SBIR Phase I: A Virtual-World Game for Augmenting the Classroom with Interdisciplinary, Collaborative STEM Learning

Period of Performance: 12/15/2016 - 05/31/2017

$225K

Phase 1 SBIR

Recipient Firm

Strange Loop Games
2820 E Madison St STE 304
Seattle, WA 98112
Firm POC, Principal Investigator

Abstract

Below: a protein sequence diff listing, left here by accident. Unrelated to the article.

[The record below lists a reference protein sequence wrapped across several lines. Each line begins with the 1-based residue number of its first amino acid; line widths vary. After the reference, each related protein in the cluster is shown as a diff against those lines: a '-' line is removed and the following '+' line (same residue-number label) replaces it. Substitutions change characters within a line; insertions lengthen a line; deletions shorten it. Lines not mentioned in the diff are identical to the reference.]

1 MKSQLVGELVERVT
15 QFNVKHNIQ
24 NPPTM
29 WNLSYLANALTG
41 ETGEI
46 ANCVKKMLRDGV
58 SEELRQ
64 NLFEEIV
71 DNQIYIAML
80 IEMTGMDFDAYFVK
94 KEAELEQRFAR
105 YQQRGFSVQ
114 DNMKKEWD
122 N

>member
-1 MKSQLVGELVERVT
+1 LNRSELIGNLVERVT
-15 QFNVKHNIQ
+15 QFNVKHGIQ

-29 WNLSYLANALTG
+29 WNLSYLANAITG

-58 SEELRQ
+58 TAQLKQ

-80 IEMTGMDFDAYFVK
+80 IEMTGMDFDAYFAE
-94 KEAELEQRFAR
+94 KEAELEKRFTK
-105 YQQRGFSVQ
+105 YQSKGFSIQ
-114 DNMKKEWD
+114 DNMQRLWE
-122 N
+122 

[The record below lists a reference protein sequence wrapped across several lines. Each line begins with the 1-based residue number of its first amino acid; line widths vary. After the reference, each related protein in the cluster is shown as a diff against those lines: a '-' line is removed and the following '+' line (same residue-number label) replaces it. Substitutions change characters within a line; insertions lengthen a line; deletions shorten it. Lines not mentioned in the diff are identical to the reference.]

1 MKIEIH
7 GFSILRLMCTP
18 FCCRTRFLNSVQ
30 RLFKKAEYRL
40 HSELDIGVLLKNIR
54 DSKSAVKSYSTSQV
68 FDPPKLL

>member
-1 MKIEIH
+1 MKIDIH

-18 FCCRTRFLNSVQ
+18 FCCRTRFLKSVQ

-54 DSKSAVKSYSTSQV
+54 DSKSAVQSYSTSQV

This project will develop an immersive and dynamic multi-player game that addresses a pressing need to provide engaging technologies that prepare students to apply collaborative, cross-disciplinary scientific practices to global societal challenges. In an augmented classroom with their real life peers, students must establish a colony on Mars that is capable of sustaining thousands of refugees from Earth. To successfully achieve their goal, students must use raw materials found on Mars to produce components necessary for life support and building, such as food, water, oxygen, and fuel. In the weeks that this simulation runs alongside their real classroom, students will apply cross-disciplinary STEM knowledge and practices to experience how both individual and collective actions have short- and long-term effects. The game and supporting curriculum will address content from the Next Generation Science Standards and ultimately help adolescent youth understand the need for the integration of science and engineering to tackle critical issues such as the production of clean energy, identification and treatment of disease, the allocation of adequate food and water, and global environmental change (NRC, 2011). Creating educational games that more closely mirror their AAA counterparts provides an opportunity to draw diverse genders and underrepresented youth into STEM-related fields. This project?' goal is to create "virtual field trips" that augment a classroom and run simultaneous to it, providing applications and experiential learning in a highly engaging social environment. It will build upon previous proprietary technology that enables simultaneous online interactions, complex distributed simulations, and data gathering in shared virtual worlds. This allows the project in its initial phase to focus not only on developing a quality game for students but also on designing and testing high-risk approaches to classroom integration. This game includes the teacher and suggests actions that alter narrative arcs, provide students with key knowledge, or increase or constrain other material resources students have available. Teachers will be able to leverage data collected on student game play to pair small, dynamic groupings of students with high impact mini-lessons to allow the project to actively support teachers as they implement personalized, data-driven instruction. By including a teacher-friendly assessment toolkit, the project can operate within districts' current requirements while experimenting with the future of educational gaming in the classroom. Phase I research will focus on usability and impact on student learning, as well as attempt to understand how willing teachers are to accept and use the teacher support features.